Marie Royce, U.S. Assistant Secretary of State for Educational and Cultural Affairs, could hardly conceal her emotions as she lavished praise on Albert Saye Markeh, director of the National Museum for bringing the museum to an appreciable standard that attracts tourists and other visitors.
In her words of commendation on June 28, Ms. Royce added, “I would like to recognize the director of the National Museum of Liberia, Mr. Markeh. He participated in a 2014 International Visitor Leadership Program in the United States on Museum Management. I understand that he has worked for the museum in a variety of capacities since 1991, and was an integral part of the efforts to renovate and reopen this institution in 2017. Congratulations to Mr. Markeh.”
The Liberia National Museum had remained dilapidated for years until 2017 when support was provided during the Ellen Johnson Sirleaf Administration to have it renovated and restored. Restoration work was carried out under the supervision of Mr. Markeh.
Upon entry into the ground floor of the museum different designs of paintings and long manuscripts giving detail information about the paintings provide almost instant attraction. There are also cultural artifacts gathered locally along with masks representing ethnic groups from the 15 counties.
The first floor also has similar informative manuscripts and photos of events that have taken place in Liberia; the gruesome civil war, the devastating Ebola viral disease and the infamous executions of 13 government officials in 1980.
Also on display, is the chair used by Liberia’s 18th President, William V.S. Tubman in the Masonic Temple, the #9 jersey worn by President George Weah, different currencies Liberia has used, and enlarged portraits of former President Sirleaf and Vice President Joseph Boakai. The second and last floor contains fashion designs of African attires.
The museum also has electronic monitors through which activities carried out there are monitored by the director and the rest of the workers.
According to Markeh, Ms. Royce’s recognition of his work came as a pleasant surprise because he had no idea that his performance was being recognized by others from afar. Besides the up-to-date paintings and information in the museum, Markeh has also created a library there, and is collecting a wide variety of books for public use, a venture, he says will help people in search of information for research purposes.
He said rather than blowing his own horn, much of his work has been behind the scenes without publicity all because he wants people see evidence of what he has accomplished. His long stay in museum work has built in him the passion, and he said despite the constraints associated with gathering informative materials, he remains passionate and does not mind the difficulties involved in securing needed materials.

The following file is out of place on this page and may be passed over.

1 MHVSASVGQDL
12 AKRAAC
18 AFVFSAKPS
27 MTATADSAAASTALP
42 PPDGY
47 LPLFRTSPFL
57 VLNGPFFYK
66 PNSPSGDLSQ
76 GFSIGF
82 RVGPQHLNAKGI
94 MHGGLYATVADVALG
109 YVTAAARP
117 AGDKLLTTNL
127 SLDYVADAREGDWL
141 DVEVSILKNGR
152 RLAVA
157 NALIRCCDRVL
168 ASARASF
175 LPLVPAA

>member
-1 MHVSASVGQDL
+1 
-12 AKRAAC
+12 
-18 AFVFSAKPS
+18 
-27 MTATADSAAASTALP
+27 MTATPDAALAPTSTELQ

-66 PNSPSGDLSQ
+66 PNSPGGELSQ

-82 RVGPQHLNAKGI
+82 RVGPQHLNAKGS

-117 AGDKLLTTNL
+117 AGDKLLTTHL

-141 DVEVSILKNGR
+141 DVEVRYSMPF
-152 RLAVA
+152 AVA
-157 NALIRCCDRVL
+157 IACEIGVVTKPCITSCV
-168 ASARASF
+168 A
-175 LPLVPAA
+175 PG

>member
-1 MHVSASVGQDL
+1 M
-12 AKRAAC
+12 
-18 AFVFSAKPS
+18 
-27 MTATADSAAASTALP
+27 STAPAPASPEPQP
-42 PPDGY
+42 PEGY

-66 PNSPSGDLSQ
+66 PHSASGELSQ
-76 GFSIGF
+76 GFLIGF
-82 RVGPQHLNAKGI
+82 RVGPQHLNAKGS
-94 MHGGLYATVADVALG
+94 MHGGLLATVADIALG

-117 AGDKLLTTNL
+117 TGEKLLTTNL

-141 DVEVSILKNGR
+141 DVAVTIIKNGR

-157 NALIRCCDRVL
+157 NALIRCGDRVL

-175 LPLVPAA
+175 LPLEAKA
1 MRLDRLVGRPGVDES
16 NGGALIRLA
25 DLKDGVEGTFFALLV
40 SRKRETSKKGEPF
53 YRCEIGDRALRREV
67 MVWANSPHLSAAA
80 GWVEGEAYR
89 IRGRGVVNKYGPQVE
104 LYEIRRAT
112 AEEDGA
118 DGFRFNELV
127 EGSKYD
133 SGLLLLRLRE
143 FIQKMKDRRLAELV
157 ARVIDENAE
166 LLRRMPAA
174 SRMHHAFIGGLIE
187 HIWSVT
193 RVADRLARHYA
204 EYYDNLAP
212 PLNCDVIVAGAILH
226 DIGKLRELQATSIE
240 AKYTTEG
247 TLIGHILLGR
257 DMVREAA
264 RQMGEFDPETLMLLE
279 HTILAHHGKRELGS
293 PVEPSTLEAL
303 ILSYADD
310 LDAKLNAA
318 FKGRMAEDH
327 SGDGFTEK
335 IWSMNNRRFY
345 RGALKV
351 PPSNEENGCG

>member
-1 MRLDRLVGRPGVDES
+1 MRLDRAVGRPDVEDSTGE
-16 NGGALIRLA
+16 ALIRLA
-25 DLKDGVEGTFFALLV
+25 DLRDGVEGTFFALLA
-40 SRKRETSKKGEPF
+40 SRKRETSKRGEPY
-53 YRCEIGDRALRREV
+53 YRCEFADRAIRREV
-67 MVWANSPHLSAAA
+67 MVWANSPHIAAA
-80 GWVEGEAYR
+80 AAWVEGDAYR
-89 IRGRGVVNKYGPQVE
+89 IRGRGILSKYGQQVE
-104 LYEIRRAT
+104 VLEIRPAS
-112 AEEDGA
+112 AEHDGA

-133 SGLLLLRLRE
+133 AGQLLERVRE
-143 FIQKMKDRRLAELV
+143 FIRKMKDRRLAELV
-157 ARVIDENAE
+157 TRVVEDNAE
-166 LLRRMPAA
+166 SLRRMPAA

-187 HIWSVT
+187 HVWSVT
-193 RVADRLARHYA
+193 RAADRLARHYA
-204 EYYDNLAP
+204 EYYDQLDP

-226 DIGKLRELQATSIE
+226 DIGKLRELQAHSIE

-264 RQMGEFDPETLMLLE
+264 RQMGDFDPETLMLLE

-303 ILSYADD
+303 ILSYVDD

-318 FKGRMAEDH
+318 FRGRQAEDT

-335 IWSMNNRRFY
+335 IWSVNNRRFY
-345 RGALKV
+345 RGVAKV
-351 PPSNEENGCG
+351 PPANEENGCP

Markeh said securing books and other materials at the museum has not really involved spending much money because friends, feeling inspired by his work, usually donate materials he needs. He takes note of the fact that although the museum lacks an adequate amount of artifacts, policies are being formulated to guide the collection of artifacts which he expects to commence within a period of two years.
According to him, Liberian students have over the years been more exposed to Western literature other than their own all because not many Liberian writers have the capacity to publish books and magazines on developments unfolding in their environment.
Concerning Liberia’s history, he lamented that writers have on many occasions demonstrated bias in accounting for the various ethnicities making up the country’s demography, thus fueling hatred for some by others. In response to why writers appear reluctant to publish, Mr. Markeh said he has received complaints from many writers that they have no support, and that writing and publishing are cost intensive.
However, he called on writers to rise above support from political leaders to plan well and source support from elsewhere to apply their knowledge for the benefit of other Liberians, emphasizing that writings they will leave behind will serve to remind others of their work long after they are gone.
The museum, according to Markeh, faces challenge of funding, and the major source of funding is said to come from international donors, including the U.S. Government.